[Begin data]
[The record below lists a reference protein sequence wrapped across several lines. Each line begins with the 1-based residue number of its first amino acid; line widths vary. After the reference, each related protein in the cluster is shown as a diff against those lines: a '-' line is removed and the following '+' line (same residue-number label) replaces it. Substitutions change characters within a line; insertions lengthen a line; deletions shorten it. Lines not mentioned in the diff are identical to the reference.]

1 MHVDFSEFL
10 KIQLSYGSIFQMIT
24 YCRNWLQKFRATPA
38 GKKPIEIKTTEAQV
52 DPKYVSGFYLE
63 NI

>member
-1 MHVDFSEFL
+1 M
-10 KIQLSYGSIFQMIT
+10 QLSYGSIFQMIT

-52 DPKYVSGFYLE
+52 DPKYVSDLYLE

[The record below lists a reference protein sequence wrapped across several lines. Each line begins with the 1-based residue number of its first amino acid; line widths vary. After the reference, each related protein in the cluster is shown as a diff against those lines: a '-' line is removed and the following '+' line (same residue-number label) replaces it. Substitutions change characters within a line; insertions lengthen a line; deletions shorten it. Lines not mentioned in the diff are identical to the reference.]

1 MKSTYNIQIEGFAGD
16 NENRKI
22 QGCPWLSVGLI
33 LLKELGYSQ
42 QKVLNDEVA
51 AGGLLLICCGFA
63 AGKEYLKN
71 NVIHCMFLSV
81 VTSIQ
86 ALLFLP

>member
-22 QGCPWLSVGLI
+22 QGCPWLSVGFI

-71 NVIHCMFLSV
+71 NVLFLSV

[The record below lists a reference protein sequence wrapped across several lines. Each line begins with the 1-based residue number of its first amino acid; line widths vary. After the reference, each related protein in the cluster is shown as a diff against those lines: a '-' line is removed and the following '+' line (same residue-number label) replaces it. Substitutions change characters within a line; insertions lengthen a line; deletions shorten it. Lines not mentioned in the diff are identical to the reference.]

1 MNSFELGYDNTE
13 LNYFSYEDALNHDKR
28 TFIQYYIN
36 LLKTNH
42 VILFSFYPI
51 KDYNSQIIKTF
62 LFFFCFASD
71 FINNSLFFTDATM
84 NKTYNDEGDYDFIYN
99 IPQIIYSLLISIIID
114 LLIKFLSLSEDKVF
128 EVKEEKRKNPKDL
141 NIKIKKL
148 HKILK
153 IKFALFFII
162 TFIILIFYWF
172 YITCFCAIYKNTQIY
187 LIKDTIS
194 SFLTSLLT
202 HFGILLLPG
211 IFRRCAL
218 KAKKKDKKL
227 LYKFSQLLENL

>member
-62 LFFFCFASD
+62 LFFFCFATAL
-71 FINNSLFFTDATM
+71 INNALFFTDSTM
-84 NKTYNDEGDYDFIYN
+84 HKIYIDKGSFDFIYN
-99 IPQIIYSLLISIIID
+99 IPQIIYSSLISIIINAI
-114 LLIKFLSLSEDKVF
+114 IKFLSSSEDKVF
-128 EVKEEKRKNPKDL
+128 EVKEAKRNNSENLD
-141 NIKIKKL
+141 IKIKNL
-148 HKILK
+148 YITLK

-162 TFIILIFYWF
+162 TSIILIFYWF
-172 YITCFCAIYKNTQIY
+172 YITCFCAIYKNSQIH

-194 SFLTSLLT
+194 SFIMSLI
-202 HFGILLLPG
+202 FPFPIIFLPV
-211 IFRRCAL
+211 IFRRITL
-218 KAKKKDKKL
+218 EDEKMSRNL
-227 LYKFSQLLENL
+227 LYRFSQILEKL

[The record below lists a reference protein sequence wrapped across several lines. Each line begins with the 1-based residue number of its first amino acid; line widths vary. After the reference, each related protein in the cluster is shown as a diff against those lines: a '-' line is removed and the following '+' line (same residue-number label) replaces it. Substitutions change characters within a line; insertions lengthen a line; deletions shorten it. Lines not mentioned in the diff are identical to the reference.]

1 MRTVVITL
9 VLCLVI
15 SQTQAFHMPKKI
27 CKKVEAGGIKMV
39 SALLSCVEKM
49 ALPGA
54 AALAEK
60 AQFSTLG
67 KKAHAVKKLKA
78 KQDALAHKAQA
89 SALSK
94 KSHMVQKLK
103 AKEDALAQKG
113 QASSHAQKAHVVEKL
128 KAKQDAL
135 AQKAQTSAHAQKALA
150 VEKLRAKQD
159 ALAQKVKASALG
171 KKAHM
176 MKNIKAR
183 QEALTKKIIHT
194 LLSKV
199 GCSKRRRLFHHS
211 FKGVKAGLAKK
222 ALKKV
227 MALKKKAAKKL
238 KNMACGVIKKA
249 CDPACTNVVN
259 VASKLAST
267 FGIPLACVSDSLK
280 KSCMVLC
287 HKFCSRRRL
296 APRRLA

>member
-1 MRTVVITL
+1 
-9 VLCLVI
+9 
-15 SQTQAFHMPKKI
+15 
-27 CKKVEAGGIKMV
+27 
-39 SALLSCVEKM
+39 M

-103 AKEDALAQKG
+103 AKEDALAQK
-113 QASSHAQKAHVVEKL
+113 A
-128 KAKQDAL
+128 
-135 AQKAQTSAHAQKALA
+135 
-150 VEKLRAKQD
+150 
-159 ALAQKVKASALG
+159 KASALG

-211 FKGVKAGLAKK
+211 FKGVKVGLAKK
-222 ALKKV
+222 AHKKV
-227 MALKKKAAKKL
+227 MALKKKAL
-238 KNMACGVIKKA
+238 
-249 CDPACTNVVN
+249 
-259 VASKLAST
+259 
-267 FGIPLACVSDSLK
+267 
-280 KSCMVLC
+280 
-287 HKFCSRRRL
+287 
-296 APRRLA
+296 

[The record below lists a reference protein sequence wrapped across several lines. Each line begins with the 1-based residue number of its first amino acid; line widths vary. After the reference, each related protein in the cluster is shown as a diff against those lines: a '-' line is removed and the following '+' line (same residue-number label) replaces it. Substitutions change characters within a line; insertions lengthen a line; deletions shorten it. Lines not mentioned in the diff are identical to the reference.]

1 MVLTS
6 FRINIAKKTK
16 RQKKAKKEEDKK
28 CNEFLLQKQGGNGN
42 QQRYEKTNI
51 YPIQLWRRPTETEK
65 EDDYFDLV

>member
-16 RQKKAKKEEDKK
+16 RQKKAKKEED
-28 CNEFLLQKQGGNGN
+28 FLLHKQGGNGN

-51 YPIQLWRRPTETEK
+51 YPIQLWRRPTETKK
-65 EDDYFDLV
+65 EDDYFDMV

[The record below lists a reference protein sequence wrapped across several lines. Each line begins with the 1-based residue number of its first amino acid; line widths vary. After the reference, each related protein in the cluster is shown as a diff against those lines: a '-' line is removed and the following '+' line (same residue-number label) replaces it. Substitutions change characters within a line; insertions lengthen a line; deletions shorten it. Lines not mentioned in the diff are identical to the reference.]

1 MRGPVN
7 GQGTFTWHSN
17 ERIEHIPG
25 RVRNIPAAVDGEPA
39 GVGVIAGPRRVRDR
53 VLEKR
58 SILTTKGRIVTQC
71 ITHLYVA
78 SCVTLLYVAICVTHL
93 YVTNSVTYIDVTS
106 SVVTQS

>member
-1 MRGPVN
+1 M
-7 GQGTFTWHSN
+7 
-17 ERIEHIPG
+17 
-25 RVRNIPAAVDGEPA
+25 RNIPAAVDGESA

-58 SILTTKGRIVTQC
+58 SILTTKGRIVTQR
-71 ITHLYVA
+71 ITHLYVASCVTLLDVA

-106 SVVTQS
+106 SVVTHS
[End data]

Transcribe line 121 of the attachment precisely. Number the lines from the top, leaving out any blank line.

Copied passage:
-1 MRTVVITL